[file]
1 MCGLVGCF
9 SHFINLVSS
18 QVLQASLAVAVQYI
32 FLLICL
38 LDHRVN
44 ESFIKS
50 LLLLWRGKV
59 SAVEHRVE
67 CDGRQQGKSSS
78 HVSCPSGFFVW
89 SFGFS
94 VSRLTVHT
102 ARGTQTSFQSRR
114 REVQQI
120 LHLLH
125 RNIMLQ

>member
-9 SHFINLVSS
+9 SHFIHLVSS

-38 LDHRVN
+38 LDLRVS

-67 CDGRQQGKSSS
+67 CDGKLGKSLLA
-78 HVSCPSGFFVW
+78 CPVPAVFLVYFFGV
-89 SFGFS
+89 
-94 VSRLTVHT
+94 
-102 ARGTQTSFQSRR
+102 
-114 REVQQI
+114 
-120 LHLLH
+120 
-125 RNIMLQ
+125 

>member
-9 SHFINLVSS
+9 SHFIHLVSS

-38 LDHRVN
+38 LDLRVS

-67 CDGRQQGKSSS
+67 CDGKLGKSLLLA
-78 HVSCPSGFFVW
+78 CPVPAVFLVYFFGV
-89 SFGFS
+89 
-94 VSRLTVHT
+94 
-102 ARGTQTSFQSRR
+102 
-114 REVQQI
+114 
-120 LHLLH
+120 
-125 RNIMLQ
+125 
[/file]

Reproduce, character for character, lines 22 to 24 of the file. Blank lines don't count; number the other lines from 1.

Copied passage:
-67 CDGRQQGKSSS
+67 CDGKLGKSLLA
-78 HVSCPSGFFVW